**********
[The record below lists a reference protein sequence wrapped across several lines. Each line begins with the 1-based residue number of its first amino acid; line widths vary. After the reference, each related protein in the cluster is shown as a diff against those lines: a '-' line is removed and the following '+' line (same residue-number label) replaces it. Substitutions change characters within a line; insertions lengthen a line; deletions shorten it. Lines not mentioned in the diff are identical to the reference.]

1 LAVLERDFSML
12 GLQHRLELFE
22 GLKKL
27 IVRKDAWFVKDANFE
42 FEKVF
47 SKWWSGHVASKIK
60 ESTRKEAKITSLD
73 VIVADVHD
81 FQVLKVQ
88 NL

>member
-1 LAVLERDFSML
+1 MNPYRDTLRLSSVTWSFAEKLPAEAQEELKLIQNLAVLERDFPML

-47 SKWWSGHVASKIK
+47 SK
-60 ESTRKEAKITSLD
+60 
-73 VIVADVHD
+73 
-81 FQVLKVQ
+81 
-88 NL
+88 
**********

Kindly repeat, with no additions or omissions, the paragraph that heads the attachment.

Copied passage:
[The record below lists a reference protein sequence wrapped across several lines. Each line begins with the 1-based residue number of its first amino acid; line widths vary. After the reference, each related protein in the cluster is shown as a diff against those lines: a '-' line is removed and the following '+' line (same residue-number label) replaces it. Substitutions change characters within a line; insertions lengthen a line; deletions shorten it. Lines not mentioned in the diff are identical to the reference.]